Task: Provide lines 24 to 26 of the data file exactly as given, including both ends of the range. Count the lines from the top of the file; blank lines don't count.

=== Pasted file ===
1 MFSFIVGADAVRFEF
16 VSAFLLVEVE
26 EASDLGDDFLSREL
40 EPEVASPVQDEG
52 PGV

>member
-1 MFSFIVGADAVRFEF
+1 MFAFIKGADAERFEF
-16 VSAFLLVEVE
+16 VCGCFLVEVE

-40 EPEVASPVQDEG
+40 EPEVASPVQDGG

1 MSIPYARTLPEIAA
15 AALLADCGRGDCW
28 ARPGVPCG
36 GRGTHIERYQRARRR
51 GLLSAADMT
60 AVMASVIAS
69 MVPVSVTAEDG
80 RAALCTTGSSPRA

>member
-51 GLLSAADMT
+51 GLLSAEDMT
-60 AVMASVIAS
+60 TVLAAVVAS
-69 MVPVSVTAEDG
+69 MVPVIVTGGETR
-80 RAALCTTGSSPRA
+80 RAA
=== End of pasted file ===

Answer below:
-60 AVMASVIAS
+60 TVLAAVVAS
-69 MVPVSVTAEDG